Falling through the Cracks of the Big Cities: Who Is Meeting the Needs of HIV-Positive Youth?

By Flicker, Sarah; Skinner, Harvey et al. | Canadian Journal of Public Health, July/August 2005 | Go to article overview

Falling through the Cracks of the Big Cities: Who Is Meeting the Needs of HIV-Positive Youth?


Flicker, Sarah, Skinner, Harvey, Read, Stanley, Veinot, Tiffany, et al., Canadian Journal of Public Health


ABSTRACT

Background: Globally, half of all new HIV infections occur among youth under 25. As of June 30, 2002, more than 13,000 youth and young adults had tested positive for HIV in Canada. Despite this prevalence, there is a lack of resources for Canadian HIV-positive youth.

Objective: To investigate what can be done to better support the needs of HIV-positive youth in Canada.

Methods: A community-based participatory research approach was adopted. Thirty-four qualitative in-depth semi-structured interviews were conducted with youth (ages 12-24) living with HIV in Ontario. A stakeholder group of youth living with HIV, professionals and researchers collaboratively analyzed the data for emerging themes.

Results: When asked about areas in their lives where youth needed support, three major themes emerged: 1) Personal feelings about HIV: Youth identified a wide range of emotional response to their HIV status; however feelings of isolation, loneliness and hopelessness were dominant. 2) Barriers to full participation in society: Youth described a number of social and structural barriers to their full participation in society. 3) Specific support needs: Youth had difficulty accessing appropriate support services; they had very mixed feelings about both youth- and AIDS-serving organizations.

Interpretation: The youth we interviewed are interested in targeted programs, have difficulty accessing appropriate resources and would benefit greatly from increased social support. Specialized health and support services that are developmentally appropriate may be necessary. Where specialized services do exist, more research may be necessary to understand why they are underutilized and/or perceived as inappropriate. While this was a small exploratory study, our data suggest that better supporting the needs of HIV-positive youth might directly benefit this vulnerable population.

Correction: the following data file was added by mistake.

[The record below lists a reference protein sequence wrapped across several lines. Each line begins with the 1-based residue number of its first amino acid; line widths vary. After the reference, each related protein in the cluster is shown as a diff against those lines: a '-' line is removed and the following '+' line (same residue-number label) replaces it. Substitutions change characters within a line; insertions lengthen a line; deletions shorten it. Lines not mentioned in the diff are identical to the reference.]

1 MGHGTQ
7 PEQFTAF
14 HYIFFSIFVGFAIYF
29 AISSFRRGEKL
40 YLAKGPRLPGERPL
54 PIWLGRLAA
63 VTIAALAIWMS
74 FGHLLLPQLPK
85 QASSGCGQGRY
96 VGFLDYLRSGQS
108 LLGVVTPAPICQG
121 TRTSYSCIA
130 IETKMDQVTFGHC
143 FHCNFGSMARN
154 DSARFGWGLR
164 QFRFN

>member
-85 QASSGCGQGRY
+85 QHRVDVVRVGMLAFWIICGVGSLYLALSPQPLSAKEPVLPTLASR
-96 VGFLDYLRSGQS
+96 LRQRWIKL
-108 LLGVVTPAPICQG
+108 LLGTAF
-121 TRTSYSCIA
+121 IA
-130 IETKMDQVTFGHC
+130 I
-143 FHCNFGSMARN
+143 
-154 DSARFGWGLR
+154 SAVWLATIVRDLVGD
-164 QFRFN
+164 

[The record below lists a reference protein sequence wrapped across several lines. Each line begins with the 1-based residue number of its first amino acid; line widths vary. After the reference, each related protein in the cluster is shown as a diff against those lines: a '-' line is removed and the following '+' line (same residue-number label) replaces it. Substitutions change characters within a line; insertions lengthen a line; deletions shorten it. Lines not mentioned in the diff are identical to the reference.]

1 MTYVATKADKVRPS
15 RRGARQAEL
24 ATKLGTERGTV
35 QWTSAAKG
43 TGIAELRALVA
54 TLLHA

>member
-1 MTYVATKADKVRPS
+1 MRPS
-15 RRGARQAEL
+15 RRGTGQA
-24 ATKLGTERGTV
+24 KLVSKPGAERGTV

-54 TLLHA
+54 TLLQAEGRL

MeSH terms: Youth; HIV; support; community health services; stigma

Globally, half of all new HIV infections occur among young people.1 Youth represent a growing population in Canada to experience HIV and AIDS.2,3 As of June 2002, 13,279 Canadians under the age of 29 had tested positive for HIV.4 As a result of major improvements in HIV therapies, the first generation of perinatally infected youth are maturing to adolescence.5,6

HIV-positive youth are particularly vulnerable: they experience disproportionate rates of homelessness,7,8 sexual and physical abuse,9,10 financial difficulties,11-14 addictions,15 legal concerns,13,16 social isolation and stigma,16,17 and mental health concerns.9,18 Youth with HIV have a wide range of specific service needs, ranging from medical care, financial/housing support and vocational training to social support, substance abuse counselling and mental health resources.19-22 Programs targeting American HIV-positive youth have been able to demonstrate significant reductions in risk-taking behaviours and significant improvements in quality of life indicators.15,20,23

Despite this prevalence, incidence, vulnerability and opportunity, there is a lack of resources for HIV-positive youth in Canada.24 Few studies have investigated the needs of Canadian HIV-positive youth. Two exceptions include a program evaluation conducted by Positive Youth Outreach11 and a study investigating HIV-positive lesbian, gay, bisexual and transgendered youth (LGBT).16 While both confirmed much of what has been found in the American literature, they were focussed on specific subpopulations. The aim of this qualitative study was to investigate what can be done to better support Canadian HIV-positive youth. A diverse group of Ontario youth were studied.

METHODS

Approach

A community-based participatory research model25,26 was adopted. A stakeholder group of HIV-positive youth, supporting professionals and university-based researchers collaboratively developed the research protocol and were involved in all aspects of data analysis and interpretation. …

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